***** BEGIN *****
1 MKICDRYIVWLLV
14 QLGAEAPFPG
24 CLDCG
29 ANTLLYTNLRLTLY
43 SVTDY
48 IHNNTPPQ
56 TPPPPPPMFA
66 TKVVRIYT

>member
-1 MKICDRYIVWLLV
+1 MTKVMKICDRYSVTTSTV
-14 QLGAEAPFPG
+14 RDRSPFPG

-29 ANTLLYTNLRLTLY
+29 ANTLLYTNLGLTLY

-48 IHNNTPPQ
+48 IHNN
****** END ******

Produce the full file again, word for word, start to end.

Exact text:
1 MKICDRYIVWLLV
14 QLGAEAPFPG
24 CLDCG
29 ANTLLYTNLRLTLY
43 SVTDY
48 IHNNTPPQ
56 TPPPPPPMFA
66 TKVVRIYT

>member
-1 MKICDRYIVWLLV
+1 MTKVMKICDRYSVTTSTV
-14 QLGAEAPFPG
+14 RDRSPFPG

-29 ANTLLYTNLRLTLY
+29 ANTLLYTNLGLTLY

-48 IHNNTPPQ
+48 IHNN